Executive order makes CPS standalone agency - East Valley Tribune: Capitol Media Services

Executive order makes CPS standalone agency

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Posted: Monday, January 13, 2014 4:42 pm | Updated: 10:15 am, Thu May 29, 2014.

Saying she's had enough excuses, Gov. Jan Brewer moved Monday to strip the trouble-plagued Child Protective Services away from the Department of Economic Security.

The governor on Monday signed an executive order that effectively abolishes CPS. Instead it sets up a separate Division of Child Safety and Family Services. More to the point, that agency will have its own director who reports directly to her.

She also named Charles Flanagan, who is currently heading up a special team reviewing CPS operations, to head that agency.

But Brewer actually wants lawmakers to go a step farther.

“The time has come to statutorily establish a separate agency that focuses exclusively on the safety and well-being of children, and helping families in distress without jeopardizing child safety,” she said.

The announcement follows the embarrassing disclosure last year that 6,500 complaints of abuse and neglect to CPS over four years had been marked NI, as in not for investigation. State law requires every complaint be investigated.

"This is unconscionable,” the governor told lawmakers. “It breaks my heart and makes me angry.”

One thing the move does is remove DES Director Clarence Carter from any role in supervising CPS. He has come under increasing fire by both Republican and Democrat lawmakers who say he has not run CPS in a transparent fashion and has hidden basic problems from them.

There is a general consensus among lawmakers from both parties that something needs to be done.

“I think it's a great idea,” said House Speaker Andy Tobin, who said he has asked for such a division for some time.

Not all of them are convinced that the problems will be solved by creating a separate agency.

“I don't want to just be shuffling the chairs on the deck,” said Senate President Andy Biggs.

He wants a “toes-to-nose” examination of the agency — and not the ones now being conducted by either Flanagan's Child Advocate Response Evaluation team or the Department of Public Safety. Biggs said only an outsider with special expertise can do the kind of objective analysis necessary about what's wrong with how Arizona handles child abuse and neglect cases.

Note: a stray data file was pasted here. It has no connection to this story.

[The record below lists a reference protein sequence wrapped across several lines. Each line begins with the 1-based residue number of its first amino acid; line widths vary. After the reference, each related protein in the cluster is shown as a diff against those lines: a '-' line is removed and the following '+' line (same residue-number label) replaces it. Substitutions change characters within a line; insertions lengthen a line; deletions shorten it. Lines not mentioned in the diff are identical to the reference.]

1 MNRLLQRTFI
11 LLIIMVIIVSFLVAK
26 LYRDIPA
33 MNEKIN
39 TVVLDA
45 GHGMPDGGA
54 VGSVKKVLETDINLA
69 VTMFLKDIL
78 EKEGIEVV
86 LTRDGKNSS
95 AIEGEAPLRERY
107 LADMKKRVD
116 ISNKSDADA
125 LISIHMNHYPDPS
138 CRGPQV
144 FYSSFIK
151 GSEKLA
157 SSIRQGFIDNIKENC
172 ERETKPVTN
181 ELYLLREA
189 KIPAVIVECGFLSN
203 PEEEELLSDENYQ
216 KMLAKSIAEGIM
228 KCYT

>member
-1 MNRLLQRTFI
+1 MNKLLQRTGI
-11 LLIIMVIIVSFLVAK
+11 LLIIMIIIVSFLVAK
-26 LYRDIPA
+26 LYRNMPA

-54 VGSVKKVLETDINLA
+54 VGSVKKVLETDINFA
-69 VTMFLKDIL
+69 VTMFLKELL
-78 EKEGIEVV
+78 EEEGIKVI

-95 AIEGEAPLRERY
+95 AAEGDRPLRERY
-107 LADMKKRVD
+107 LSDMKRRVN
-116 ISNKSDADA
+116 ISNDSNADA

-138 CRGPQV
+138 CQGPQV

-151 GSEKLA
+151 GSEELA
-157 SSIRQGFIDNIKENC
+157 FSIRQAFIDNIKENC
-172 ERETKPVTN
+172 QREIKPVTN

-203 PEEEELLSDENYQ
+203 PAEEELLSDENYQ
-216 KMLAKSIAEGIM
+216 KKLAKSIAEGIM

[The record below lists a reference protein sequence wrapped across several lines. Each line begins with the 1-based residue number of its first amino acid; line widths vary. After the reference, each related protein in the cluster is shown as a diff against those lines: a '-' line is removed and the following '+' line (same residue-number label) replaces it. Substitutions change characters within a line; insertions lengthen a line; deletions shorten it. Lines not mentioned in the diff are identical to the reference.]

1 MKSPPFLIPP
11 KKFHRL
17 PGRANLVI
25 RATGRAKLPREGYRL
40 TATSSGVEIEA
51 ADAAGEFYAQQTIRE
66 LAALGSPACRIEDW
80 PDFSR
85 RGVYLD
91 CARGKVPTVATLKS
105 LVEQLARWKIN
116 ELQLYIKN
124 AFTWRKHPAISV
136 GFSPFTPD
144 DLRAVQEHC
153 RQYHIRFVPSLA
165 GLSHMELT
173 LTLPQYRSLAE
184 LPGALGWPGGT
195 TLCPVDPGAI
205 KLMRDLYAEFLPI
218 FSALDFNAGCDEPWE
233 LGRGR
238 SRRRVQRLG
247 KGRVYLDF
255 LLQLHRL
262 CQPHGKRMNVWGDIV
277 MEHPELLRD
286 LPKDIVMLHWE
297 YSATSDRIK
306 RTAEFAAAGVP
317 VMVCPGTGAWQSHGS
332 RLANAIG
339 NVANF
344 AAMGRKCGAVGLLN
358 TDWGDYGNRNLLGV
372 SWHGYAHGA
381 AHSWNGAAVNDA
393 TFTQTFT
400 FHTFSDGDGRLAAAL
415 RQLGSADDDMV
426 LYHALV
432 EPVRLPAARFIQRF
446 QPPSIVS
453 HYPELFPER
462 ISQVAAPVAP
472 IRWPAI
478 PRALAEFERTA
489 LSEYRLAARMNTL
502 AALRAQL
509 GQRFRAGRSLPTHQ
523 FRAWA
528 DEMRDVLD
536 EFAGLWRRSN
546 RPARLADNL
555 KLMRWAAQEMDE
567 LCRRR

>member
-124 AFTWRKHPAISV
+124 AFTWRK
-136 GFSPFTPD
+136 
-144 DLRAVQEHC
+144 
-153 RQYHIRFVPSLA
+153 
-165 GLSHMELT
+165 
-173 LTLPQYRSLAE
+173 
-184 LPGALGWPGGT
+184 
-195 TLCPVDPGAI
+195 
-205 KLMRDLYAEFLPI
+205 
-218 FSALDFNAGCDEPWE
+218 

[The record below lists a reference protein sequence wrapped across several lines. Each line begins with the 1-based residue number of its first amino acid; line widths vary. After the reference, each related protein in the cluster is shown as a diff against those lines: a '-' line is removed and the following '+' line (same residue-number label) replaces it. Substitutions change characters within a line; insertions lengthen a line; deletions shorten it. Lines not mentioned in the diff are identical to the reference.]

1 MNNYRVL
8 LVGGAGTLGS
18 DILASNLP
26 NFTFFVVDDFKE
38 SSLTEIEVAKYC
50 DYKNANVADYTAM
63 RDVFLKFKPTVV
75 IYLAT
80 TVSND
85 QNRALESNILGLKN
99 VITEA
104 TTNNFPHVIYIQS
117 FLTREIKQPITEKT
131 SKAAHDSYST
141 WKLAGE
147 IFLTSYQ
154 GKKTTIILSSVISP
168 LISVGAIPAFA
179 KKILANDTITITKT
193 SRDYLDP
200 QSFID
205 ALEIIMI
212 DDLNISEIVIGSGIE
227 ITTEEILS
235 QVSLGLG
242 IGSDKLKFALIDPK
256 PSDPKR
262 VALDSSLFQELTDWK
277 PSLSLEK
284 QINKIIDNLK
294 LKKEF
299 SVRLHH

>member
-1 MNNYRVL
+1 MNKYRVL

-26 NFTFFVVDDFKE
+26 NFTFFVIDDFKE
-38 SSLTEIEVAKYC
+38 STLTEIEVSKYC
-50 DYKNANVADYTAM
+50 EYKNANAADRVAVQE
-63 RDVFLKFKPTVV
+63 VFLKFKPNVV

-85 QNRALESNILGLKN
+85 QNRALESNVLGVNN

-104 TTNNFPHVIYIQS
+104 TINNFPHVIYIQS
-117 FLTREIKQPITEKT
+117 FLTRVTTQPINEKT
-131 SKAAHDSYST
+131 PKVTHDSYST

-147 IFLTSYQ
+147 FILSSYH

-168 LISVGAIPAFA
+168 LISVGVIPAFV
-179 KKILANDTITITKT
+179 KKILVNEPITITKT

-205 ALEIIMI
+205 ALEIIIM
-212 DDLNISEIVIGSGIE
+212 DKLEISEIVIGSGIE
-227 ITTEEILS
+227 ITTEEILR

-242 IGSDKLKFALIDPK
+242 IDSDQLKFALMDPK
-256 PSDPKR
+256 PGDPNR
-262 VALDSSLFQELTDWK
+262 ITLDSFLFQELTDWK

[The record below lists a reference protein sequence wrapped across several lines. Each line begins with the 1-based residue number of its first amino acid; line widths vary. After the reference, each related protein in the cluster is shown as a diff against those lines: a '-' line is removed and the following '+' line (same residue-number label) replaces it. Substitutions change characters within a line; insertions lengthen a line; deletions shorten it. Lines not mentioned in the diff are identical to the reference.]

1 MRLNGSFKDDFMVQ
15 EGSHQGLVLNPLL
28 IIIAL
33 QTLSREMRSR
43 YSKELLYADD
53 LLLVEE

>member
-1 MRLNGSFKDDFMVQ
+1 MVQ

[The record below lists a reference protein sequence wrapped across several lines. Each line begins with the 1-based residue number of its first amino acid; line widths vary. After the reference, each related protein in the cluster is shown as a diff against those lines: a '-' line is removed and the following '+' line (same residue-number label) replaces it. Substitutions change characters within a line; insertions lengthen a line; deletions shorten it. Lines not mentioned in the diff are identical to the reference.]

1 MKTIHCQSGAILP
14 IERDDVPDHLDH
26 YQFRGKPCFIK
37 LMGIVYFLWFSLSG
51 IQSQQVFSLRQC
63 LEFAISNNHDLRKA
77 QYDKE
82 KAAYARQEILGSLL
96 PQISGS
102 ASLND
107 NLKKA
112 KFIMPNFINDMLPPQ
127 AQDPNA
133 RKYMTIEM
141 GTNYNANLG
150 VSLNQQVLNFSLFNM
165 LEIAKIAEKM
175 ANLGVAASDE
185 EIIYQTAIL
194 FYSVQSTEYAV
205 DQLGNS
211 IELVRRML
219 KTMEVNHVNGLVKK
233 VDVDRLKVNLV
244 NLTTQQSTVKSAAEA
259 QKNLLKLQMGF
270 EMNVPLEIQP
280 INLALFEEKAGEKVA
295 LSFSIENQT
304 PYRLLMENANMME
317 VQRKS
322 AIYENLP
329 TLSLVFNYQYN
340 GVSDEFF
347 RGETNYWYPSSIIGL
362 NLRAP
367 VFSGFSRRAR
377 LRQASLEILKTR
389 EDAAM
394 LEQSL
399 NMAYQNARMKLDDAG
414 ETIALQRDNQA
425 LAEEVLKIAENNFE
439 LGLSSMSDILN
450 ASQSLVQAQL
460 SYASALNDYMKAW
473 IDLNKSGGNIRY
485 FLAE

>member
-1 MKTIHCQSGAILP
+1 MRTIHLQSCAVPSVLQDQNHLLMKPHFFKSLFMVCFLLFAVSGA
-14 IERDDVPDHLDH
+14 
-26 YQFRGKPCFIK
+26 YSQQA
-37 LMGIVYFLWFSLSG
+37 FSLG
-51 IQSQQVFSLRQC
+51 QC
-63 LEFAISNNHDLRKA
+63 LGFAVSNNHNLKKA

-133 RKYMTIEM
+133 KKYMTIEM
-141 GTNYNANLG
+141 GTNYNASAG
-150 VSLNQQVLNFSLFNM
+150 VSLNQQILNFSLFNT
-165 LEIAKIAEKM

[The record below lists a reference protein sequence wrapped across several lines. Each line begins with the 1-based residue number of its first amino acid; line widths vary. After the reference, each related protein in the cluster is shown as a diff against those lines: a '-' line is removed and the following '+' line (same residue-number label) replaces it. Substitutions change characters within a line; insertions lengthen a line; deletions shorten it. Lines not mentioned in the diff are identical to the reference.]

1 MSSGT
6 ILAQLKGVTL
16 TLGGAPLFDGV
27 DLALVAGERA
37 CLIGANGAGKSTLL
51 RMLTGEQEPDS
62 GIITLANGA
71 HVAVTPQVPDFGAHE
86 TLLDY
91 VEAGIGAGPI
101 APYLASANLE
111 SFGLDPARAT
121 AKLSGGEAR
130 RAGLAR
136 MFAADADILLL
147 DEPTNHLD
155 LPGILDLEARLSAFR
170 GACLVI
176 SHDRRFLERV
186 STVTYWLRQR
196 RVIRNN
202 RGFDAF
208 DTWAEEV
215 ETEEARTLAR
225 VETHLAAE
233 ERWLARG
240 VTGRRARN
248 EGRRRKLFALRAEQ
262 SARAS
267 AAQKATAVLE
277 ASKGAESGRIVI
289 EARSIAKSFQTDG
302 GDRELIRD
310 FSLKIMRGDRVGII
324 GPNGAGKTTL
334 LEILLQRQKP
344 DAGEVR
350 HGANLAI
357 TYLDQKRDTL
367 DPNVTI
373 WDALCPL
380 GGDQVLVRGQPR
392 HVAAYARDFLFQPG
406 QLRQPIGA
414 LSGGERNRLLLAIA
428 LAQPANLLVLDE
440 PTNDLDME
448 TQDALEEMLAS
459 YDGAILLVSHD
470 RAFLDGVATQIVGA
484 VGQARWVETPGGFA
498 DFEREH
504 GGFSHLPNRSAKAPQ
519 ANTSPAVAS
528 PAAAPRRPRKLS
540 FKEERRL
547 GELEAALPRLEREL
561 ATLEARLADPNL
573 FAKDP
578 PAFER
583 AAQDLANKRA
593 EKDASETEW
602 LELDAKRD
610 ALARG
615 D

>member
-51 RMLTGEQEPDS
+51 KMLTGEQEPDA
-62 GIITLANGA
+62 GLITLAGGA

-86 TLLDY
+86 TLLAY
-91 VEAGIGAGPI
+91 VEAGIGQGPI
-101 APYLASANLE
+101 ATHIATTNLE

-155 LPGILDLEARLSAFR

“There's something fundamentally wrong with the way we're doing business,” he said.

At this point, though, Brewer has yet to bring in any outsider.

Rep. Kate Brophy McGee, R-Phoenix, said she has long believed that creating a separate agency is the way to go, but she shares some of the same concerns as Biggs that it needs to be more than a cosmetic change — and just another bureaucracy that still plays hide-and-seek with information that lawmakers need.

“The biggest issue, and the root of the culture problems at CPS are the lack of transparency that is embedded in the organization, from reporting of fatalities all the way down to the actual functioning and operation of the agency,” Brophy McGee complained. She said the state needs to build a new agency from the ground up “focused on child safety and welfare” and not just transfer the existing problems from one agency to another.

Flanagan said after the speech he does not believe that Brewer's plan to create an entirely new state agency will result in more bureaucracy.

“It's actually, I think, going to be a very good step ... because there'll be a direct link to the governor's office as opposed to being subsumed within a larger organization,” Flanagan said. “And it's focused on the recommendations that we'll be making for change that will improve the situation for the children that we're protecting.”

Flanagan, who currently heads the state Department of Juvenile Corrections, said the governor's plan won't be simply a matter of moving the functions from CPS into a new agency.

“She intends to change CPS to make it more transparent, to communicate better what it is we're doing, and to effect those kinds of systemic change that will prevent something like (cases being marked) ‘N’ from happening again, or the history of things that have happened in DES and CPS over many, many years and many administrations.”

House Minority Leader Chad Campbell said Brewer may be on the right track, but he chided her for keeping the plan secret — at least from Democrats — until Monday's speech, saying that's the same kind of secrecy that created problems at CPS in the first place.

“The problem that we got ourselves into right now with CPS is we haven't been working together,” Campbell said.

“We've been stonewalled by Clarence Carter time and time again down here,” he continued. Campbell said as long as some lawmakers are not getting information from the administration — whether Brewer or Carter — problems will persist.

Brewer said nothing during her speech about Carter's future over the rest of DES, which handles things like food stamps and unemployment insurance.

But Campbell made it clear he believes Carter should be gone — and not just from CPS.

“I want Clarence Carter in charge of absolutely nothing,” Campbell said, saying he has no confidence that Carter can do any job at DES.

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